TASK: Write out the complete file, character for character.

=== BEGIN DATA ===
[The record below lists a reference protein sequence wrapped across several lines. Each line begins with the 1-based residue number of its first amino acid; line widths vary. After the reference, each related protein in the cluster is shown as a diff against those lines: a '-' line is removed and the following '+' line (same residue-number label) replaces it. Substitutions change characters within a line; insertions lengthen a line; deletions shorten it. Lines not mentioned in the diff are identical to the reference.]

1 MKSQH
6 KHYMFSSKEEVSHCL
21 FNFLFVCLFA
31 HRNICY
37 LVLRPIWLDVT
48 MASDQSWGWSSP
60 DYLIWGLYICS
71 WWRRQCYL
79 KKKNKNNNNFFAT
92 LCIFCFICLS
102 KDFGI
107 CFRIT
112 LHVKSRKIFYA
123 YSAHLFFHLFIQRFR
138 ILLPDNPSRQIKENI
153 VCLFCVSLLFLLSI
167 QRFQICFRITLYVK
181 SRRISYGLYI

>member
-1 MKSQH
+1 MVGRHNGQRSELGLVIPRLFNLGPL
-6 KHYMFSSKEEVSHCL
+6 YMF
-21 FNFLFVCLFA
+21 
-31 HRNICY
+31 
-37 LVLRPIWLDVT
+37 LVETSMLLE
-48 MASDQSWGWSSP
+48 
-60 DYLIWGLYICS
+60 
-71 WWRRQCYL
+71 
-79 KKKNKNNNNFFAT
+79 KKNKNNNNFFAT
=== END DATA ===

[The record below lists a reference protein sequence wrapped across several lines. Each line begins with the 1-based residue number of its first amino acid; line widths vary. After the reference, each related protein in the cluster is shown as a diff against those lines: a '-' line is removed and the following '+' line (same residue-number label) replaces it. Substitutions change characters within a line; insertions lengthen a line; deletions shorten it. Lines not mentioned in the diff are identical to the reference.]

1 MKSQH
6 KHYMFSSKEEVSHCL
21 FNFLFVCLFA
31 HRNICY
37 LVLRPIWLDVT
48 MASDQSWGWSSP
60 DYLIWGLYICS
71 WWRRQCYL
79 KKKNKNNNNFFAT
92 LCIFCFICLS
102 KDFGI
107 CFRIT
112 LHVKSRKIFYA
123 YSAHLFFHLFIQRFR
138 ILLPDNPSRQIKENI
153 VCLFCVSLLFLLSI
167 QRFQICFRITLYVK
181 SRRISYGLYI

>member
-1 MKSQH
+1 MVGRHNGQRSELGLVIPRLFNLGPL
-6 KHYMFSSKEEVSHCL
+6 YMF
-21 FNFLFVCLFA
+21 
-31 HRNICY
+31 
-37 LVLRPIWLDVT
+37 LVETSMLLE
-48 MASDQSWGWSSP
+48 
-60 DYLIWGLYICS
+60 
-71 WWRRQCYL
+71 
-79 KKKNKNNNNFFAT
+79 KKNKNNNNFFAT